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Lynda Chin 'Powerful Force in Science'

Conquest - Fall 2011

Activities, like miniature golf, are important to the 
DePinho family: (clockwise from left) Alexis, Ronald 
DePinho, Carolyn, Joseph and Lynda Chin.

Among Leaders of Cancer Genome Atlas Project

By David Berkowitz

As a busy medical student in 1978 at Albert Einstein College of Medicine in New York, Ronald DePinho found time to follow another passion — martial arts.

Little did he realize that founding the Einstein Hapkido Tae Kwon Do School would lead to a long-term relationship with his future wife and renowned physician-scientist, Lynda Chin, M.D.

“She happened to be one of my students, and it was, more or less, love at first sight,” DePinho says.

Chin and her family immigrated to the United States from mainland China when she was 15. She was valedictorian of her high school class and graduated from Brown University, before earning her medical degree at Albert Einstein.

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Today, Chin is a member of the MD Anderson faculty and among the leaders of a national project that is changing the way we look at the cancer genome.

Before becoming chair of the new Department of Genome Medicine in the Division of Cancer Medicine, Chin was scientific director of the Belfer Institute for Applied Cancer Science at Dana-Farber Cancer Institute and co-leader of the Melanoma Disease Program for Dana-Farber/Harvard Cancer Center.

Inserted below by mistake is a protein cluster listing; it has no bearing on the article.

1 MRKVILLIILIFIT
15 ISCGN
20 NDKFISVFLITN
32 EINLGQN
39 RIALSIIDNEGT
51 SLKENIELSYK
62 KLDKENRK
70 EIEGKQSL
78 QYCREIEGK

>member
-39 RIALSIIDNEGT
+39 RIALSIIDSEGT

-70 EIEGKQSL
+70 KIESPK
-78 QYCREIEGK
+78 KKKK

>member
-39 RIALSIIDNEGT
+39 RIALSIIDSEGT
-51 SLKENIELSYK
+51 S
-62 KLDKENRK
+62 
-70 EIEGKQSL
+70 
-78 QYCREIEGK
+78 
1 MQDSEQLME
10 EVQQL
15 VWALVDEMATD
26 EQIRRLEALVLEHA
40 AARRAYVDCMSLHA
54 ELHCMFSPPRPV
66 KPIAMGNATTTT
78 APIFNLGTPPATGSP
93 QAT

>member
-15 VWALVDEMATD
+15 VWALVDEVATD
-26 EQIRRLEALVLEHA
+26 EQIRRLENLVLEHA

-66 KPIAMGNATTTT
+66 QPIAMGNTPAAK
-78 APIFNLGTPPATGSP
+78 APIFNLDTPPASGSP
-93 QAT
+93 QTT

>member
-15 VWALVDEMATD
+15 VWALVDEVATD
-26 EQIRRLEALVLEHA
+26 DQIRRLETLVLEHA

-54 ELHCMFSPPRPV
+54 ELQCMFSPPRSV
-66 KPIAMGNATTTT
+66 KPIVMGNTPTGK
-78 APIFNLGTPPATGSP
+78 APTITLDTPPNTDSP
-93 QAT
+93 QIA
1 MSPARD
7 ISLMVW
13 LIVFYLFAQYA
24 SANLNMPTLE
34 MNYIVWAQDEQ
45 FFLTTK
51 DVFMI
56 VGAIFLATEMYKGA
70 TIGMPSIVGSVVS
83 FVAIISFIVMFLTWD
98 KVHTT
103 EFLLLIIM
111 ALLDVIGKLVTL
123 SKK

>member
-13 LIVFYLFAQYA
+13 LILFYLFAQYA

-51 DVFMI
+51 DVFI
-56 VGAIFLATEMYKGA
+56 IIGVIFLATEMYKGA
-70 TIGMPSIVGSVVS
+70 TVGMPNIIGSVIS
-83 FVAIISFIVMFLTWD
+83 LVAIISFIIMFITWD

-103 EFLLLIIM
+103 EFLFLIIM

A board-certified dermatologist, she also was a professor in the Department of Medical Oncology at Dana-Farber and professor in the Department of Dermatology at Harvard Medical School.

Scientist, wife, mother, business woman

Described by DePinho as “an extraordinary scientist,” Chin is actively involved in “one of the most ambitious projects in the history of life sciences.”

She serves on the executive subcommittee of The Cancer Genome Atlas (TCGA) project, a massive effort to accelerate understanding of the molecular basis of cancer through genome analysis technologies.

Chin is co-principal investigator for TCGA’s Genome Data Analysis Consortium. Known as the “fire hose project,” it focuses on mining and translating complex genome data to ultimately identify novel cancer targets and diagnostic biomarkers.

“What’s also remarkable about her is that she’s the founder of several biotechnology companies, the mother of our three children (Alexis, 10; Carolyn, 8; Joseph, 7) … and somehow finds the time to take care of the family in a warm and supportive way,” DePinho says. “She also has been very supportive of my career.”

Chin co-founded Aveo Pharmaceuticals, a cancer biotechnology company that emphasizes cancer biology, and Metamark Genetics, a cancer diagnostic company that develops prognostic and predictive diagnostic tests for personalized treatment of cancer patients.

“She’s a very powerful force in science. In Boston, I was known as Mr. Chin,” DePinho says, with great love and respect.

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